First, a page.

It is reported that the International Monetary Fund (IMF) has already informed Sri Lanka that it cannot release the $2.9 billion loan to Sri Lanka without restructuring previous debt with China and India, two of Sri Lanka’s main creditors.
In the meantime, it is reported that China and India have called to sign two Free Trade Agreements (FTAs) with Sri Lanka before restructuring the debts.
Sources say that during an initial exchange of views with China, Sri Lanka has been informed that a FTA should be signed before restructuring the debt. Noting that a similar agreement has been signed with India in 1998, China is of the opinion that an equal opportunity is only fair.
Meanwhile, sources add that India has also informed Sri Lanka that the Economic and Technology Cooperation Agreement (ETCA) agreement, which would ensure Indian investments and service supply ventures being exempted from taxes, should be finalized before the debt restructuring talks.
It is learnt that neither China or India will participate in debt restructuring talks until these two pacts are finalized, which will in return, lead to a delay in the IMF loans.
Upon contacting the Chinese embassy in this regard, an embassy spokesman rejected the report as “a mere fabrication.”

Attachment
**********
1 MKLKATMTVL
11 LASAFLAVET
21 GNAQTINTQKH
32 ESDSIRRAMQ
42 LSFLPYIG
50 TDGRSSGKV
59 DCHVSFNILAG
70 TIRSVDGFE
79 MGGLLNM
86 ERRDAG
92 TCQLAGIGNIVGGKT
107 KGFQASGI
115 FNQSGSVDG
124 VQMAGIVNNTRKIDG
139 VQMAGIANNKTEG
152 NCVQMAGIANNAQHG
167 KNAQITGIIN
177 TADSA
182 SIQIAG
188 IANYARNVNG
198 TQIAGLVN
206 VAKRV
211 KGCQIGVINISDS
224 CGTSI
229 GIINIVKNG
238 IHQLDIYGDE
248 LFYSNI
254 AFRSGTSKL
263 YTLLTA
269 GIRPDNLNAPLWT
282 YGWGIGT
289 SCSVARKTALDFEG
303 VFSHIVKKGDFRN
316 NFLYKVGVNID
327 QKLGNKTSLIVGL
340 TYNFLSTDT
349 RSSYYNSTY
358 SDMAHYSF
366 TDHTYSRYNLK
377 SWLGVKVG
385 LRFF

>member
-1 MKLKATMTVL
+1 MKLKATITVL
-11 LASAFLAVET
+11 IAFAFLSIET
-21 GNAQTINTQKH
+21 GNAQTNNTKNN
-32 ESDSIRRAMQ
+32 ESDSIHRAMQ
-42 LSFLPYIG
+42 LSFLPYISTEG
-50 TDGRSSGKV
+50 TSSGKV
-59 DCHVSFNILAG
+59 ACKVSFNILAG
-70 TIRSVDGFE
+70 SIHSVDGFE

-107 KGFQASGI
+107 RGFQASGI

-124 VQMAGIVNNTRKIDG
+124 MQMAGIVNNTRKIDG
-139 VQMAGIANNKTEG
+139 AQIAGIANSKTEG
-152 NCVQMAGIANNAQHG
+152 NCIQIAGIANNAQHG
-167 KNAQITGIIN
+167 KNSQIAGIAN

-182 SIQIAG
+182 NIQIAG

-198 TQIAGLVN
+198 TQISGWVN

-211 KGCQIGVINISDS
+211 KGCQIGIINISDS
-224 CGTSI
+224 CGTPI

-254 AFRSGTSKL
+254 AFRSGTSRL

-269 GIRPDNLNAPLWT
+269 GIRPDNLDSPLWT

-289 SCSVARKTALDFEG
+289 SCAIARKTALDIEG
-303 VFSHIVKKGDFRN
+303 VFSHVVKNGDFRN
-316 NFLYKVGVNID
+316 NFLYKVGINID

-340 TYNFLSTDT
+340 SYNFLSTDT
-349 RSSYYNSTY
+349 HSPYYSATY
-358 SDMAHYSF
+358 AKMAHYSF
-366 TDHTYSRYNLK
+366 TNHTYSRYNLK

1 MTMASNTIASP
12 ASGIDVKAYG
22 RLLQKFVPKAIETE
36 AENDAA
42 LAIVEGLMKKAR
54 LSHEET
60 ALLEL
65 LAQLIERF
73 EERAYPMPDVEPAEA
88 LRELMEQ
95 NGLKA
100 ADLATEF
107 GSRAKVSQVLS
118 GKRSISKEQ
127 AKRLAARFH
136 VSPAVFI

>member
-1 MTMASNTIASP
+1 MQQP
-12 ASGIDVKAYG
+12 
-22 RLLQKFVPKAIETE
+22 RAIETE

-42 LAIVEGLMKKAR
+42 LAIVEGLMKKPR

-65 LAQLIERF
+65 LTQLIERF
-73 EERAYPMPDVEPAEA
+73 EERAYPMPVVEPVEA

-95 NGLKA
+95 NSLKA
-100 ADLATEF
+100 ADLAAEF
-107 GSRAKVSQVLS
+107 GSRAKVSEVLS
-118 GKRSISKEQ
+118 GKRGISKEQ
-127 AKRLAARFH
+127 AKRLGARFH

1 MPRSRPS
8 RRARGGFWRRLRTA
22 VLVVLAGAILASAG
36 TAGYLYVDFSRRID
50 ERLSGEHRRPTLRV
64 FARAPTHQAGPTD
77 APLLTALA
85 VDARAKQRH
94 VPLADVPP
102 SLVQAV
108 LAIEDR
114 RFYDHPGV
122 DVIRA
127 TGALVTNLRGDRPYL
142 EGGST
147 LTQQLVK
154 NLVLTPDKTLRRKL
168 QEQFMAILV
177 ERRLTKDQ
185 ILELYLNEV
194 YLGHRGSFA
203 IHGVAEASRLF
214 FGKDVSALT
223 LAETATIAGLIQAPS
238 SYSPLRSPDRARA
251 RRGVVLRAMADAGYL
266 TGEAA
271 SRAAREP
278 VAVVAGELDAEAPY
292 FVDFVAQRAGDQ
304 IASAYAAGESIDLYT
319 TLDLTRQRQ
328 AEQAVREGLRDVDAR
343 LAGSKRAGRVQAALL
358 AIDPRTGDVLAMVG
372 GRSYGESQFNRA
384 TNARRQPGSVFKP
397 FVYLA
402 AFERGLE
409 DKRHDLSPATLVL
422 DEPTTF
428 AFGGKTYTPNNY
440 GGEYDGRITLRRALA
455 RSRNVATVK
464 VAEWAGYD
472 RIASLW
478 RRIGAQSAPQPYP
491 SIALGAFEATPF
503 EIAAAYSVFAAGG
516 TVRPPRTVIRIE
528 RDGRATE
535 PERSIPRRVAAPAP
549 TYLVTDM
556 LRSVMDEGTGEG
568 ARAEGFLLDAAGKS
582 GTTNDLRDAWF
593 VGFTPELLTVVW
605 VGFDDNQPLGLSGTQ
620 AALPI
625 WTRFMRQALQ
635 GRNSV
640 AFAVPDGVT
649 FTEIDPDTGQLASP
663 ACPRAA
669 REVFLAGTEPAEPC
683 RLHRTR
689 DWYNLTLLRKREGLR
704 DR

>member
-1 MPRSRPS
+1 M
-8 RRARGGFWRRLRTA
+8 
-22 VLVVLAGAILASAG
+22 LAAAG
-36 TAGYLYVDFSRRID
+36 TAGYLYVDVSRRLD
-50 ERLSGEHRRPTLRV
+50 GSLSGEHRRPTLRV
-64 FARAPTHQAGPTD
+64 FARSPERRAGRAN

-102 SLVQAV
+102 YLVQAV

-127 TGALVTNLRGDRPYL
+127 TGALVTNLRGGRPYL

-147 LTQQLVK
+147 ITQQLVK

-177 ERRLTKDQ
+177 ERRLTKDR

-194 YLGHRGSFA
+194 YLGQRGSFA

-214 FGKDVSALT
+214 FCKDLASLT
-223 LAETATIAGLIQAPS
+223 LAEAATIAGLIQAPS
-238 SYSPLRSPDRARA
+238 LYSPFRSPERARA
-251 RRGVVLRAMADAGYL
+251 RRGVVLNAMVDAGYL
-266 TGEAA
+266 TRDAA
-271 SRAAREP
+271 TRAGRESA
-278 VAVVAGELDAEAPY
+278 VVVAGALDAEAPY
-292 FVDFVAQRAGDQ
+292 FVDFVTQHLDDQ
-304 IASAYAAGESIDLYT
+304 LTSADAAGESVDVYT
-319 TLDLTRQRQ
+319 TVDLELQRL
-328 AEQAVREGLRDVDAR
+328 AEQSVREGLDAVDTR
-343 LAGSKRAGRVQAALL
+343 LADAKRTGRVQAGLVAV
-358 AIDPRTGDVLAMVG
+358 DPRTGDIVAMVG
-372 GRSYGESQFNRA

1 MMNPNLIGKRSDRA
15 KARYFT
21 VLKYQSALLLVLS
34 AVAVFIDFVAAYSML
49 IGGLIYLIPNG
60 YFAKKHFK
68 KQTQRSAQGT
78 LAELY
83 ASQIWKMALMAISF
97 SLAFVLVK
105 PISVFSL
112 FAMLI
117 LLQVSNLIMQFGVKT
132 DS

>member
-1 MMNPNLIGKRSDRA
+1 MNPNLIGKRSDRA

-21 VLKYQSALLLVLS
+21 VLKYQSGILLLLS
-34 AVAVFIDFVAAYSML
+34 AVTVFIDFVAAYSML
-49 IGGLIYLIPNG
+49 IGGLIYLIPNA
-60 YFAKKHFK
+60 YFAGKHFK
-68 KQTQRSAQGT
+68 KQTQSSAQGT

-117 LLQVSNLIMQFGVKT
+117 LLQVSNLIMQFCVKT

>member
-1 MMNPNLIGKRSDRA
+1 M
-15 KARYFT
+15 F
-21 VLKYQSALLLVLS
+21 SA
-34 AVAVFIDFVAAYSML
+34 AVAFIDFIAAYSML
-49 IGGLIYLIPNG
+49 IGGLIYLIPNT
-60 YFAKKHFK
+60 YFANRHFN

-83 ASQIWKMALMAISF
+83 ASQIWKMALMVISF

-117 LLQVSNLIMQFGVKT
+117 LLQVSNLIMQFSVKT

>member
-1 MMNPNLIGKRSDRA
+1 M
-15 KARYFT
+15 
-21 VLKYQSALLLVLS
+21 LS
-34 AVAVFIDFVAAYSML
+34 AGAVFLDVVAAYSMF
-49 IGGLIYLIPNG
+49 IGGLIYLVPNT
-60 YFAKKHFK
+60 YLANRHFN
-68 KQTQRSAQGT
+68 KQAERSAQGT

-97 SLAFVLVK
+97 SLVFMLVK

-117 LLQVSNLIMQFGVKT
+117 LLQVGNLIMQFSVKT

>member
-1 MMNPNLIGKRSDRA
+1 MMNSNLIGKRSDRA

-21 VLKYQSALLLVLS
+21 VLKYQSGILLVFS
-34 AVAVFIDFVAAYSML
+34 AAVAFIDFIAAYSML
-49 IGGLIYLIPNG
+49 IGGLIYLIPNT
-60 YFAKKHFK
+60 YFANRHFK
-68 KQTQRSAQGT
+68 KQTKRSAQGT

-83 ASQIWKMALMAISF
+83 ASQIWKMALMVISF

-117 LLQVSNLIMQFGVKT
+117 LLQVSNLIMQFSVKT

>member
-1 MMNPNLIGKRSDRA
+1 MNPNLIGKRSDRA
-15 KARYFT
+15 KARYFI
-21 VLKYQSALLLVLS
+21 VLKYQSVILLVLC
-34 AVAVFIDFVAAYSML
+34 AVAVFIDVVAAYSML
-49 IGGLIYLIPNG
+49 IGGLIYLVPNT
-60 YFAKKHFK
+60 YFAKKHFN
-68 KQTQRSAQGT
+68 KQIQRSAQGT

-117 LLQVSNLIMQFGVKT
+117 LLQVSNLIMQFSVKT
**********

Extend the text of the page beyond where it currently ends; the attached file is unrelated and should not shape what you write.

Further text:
Speaking to ‘Sri Lanka Mirror’, he said that “the ministries of Finance from China and Sri Lanka as well as the relevant financial institutes have been maintaining good communication.”
“Very recently, President Ranil Wickremesinghe, in his capacity as Financial Minister, had a virtual meeting with Chinese Minister of Finance Liu Kun. According to the PMD, the President had expressed his appreciation towards China and was optimistic on the process,” he further said.
Meanwhile, informed official sources stated to ‘Sri Lanka Mirror’ that the ETCA, which paves way for stronger economic partnership between India and Sri Lanka, has been a matter under discussion between the two countries for several years now. 11 rounds of negotiations took place between the two countries till 2018 and clearly ETCA is not something that really popped up just now.
“The existing FTA benefits 60% – 65% of Sri Lanka’s exporters to India as opposed to around 5% of India’s exporters to Sri Lanka. But just as the country’s economies are different and asymmetrical, some asymmetries may exist and this was already factored in when the FTA was signed. Similarly for ETCA, the two sides could sit together and work out the finer details for ensuring a mutually beneficial agreement,” the source added.